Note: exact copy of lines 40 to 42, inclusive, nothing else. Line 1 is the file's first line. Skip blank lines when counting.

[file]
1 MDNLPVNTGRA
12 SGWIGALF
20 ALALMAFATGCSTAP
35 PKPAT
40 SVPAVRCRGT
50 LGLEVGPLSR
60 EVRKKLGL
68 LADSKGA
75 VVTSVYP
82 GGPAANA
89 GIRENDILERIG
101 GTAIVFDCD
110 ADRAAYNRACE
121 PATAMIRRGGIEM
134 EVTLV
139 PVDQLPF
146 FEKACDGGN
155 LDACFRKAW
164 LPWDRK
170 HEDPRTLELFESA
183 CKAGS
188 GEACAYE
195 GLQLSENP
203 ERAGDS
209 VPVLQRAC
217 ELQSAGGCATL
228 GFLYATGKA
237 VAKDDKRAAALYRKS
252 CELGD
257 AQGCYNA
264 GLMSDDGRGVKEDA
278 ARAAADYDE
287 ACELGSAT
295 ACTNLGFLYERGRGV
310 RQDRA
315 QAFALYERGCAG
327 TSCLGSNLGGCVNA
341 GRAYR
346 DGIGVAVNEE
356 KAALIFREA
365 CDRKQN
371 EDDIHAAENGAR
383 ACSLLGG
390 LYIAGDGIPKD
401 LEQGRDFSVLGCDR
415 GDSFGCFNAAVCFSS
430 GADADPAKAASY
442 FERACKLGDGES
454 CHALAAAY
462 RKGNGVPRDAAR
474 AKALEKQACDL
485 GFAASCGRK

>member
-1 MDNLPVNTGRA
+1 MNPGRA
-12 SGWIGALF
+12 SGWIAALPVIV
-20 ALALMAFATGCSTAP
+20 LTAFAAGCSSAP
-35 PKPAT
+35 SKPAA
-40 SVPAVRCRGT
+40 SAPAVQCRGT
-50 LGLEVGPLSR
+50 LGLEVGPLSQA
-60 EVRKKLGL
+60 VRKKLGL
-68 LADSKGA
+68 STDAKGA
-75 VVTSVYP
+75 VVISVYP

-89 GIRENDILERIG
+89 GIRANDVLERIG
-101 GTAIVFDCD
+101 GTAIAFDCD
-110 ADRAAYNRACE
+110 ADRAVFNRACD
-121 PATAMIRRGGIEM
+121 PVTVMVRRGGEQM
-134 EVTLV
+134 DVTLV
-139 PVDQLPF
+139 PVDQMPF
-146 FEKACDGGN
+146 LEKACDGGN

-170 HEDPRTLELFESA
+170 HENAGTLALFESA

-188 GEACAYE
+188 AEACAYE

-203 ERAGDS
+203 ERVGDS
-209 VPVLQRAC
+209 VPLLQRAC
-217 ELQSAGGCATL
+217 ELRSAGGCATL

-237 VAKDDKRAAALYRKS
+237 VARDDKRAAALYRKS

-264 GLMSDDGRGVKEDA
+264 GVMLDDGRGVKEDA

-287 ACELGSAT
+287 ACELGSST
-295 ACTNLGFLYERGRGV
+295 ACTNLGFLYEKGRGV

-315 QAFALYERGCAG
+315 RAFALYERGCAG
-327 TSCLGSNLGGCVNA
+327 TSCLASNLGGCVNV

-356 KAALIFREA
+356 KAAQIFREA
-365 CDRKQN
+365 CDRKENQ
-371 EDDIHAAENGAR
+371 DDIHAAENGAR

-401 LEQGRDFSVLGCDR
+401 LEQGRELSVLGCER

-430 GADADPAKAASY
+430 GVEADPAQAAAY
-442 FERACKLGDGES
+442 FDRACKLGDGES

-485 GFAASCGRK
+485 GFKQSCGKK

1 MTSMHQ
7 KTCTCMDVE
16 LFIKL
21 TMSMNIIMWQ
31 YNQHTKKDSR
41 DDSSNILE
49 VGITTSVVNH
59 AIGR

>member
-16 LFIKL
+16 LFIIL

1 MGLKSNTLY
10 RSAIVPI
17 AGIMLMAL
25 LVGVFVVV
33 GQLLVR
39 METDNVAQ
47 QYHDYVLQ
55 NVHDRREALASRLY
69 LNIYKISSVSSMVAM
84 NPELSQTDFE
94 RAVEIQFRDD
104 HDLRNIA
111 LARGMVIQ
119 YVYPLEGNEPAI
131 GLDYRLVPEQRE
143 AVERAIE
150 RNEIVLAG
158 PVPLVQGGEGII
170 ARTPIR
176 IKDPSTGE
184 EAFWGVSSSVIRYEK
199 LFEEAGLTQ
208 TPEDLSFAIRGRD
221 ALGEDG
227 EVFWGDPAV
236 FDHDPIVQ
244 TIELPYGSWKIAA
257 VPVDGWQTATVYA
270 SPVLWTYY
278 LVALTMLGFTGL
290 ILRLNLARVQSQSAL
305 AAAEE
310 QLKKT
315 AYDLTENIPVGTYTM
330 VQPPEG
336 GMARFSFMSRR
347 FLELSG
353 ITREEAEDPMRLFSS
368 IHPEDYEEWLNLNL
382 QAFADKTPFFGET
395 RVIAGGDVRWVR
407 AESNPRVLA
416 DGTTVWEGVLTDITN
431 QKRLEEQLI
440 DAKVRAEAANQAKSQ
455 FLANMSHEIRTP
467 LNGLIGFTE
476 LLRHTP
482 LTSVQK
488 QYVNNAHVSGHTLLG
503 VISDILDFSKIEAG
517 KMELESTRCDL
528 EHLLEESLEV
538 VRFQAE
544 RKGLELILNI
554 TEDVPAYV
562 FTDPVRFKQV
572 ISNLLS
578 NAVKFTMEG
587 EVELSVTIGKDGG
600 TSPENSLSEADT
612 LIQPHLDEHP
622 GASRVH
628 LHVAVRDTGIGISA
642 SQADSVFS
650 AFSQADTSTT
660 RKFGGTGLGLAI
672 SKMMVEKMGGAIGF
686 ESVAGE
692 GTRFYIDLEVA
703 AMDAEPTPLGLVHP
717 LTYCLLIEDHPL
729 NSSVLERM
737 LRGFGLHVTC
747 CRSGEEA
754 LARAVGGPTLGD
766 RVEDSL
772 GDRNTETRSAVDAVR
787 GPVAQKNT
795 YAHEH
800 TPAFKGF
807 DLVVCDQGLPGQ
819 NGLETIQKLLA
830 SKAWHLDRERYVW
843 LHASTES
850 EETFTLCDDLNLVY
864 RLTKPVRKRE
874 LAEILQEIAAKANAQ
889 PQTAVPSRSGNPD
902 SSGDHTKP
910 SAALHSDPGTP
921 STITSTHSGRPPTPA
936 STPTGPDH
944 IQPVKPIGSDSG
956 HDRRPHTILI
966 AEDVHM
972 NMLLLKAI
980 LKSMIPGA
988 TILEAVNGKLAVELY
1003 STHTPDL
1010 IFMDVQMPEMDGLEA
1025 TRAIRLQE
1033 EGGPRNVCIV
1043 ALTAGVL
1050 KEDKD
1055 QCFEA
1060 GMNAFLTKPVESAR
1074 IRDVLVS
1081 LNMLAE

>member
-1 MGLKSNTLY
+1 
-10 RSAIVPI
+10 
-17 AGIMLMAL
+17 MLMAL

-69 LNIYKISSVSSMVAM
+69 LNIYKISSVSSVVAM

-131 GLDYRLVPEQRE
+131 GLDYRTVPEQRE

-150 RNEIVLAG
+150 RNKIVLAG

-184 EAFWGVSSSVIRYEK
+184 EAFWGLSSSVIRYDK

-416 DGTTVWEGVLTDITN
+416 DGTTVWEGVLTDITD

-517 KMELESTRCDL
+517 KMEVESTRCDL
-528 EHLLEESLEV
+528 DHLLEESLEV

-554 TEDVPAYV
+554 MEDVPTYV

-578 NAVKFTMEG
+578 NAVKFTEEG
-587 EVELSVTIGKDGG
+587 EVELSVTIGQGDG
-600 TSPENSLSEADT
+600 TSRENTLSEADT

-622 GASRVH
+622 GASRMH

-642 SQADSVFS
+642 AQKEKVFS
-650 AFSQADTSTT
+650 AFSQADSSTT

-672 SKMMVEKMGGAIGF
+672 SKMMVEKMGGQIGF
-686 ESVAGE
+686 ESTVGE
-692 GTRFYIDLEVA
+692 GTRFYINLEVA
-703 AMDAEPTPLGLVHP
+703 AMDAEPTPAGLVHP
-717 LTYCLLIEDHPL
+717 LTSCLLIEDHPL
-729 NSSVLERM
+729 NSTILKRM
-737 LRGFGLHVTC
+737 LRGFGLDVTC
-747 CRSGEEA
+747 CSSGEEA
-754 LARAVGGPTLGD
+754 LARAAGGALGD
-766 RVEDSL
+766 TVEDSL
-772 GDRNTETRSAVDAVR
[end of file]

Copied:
356 KAALIFREA
365 CDRKQN
371 EDDIHAAENGAR